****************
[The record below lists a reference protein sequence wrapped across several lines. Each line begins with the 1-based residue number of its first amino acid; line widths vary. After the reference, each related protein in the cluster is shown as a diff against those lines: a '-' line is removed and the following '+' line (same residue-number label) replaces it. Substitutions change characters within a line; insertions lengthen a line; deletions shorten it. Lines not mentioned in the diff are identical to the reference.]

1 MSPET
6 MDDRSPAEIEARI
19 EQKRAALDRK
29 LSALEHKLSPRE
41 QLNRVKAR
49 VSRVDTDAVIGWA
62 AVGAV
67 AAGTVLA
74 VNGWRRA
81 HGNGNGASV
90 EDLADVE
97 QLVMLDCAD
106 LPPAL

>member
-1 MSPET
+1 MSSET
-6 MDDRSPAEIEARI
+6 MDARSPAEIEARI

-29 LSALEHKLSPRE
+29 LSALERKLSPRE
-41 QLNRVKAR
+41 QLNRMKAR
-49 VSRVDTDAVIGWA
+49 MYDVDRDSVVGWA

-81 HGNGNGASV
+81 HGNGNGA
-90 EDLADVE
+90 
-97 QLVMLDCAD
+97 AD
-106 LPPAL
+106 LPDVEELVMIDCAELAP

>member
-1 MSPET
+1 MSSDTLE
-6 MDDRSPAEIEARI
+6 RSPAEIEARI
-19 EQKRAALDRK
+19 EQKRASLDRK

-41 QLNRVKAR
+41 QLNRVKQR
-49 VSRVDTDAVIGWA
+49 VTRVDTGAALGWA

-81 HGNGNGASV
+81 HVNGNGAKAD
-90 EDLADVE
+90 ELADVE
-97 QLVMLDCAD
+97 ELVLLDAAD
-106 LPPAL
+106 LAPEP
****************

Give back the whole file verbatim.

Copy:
[The record below lists a reference protein sequence wrapped across several lines. Each line begins with the 1-based residue number of its first amino acid; line widths vary. After the reference, each related protein in the cluster is shown as a diff against those lines: a '-' line is removed and the following '+' line (same residue-number label) replaces it. Substitutions change characters within a line; insertions lengthen a line; deletions shorten it. Lines not mentioned in the diff are identical to the reference.]

1 MSPET
6 MDDRSPAEIEARI
19 EQKRAALDRK
29 LSALEHKLSPRE
41 QLNRVKAR
49 VSRVDTDAVIGWA
62 AVGAV
67 AAGTVLA
74 VNGWRRA
81 HGNGNGASV
90 EDLADVE
97 QLVMLDCAD
106 LPPAL

>member
-1 MSPET
+1 MSSET
-6 MDDRSPAEIEARI
+6 MDARSPAEIEARI

-29 LSALEHKLSPRE
+29 LSALERKLSPRE
-41 QLNRVKAR
+41 QLNRMKAR
-49 VSRVDTDAVIGWA
+49 MYDVDRDSVVGWA

-81 HGNGNGASV
+81 HGNGNGA
-90 EDLADVE
+90 
-97 QLVMLDCAD
+97 AD
-106 LPPAL
+106 LPDVEELVMIDCAELAP

>member
-1 MSPET
+1 MSSDTLE
-6 MDDRSPAEIEARI
+6 RSPAEIEARI
-19 EQKRAALDRK
+19 EQKRASLDRK

-41 QLNRVKAR
+41 QLNRVKQR
-49 VSRVDTDAVIGWA
+49 VTRVDTGAALGWA

-81 HGNGNGASV
+81 HVNGNGAKAD
-90 EDLADVE
+90 ELADVE
-97 QLVMLDCAD
+97 ELVLLDAAD
-106 LPPAL
+106 LAPEP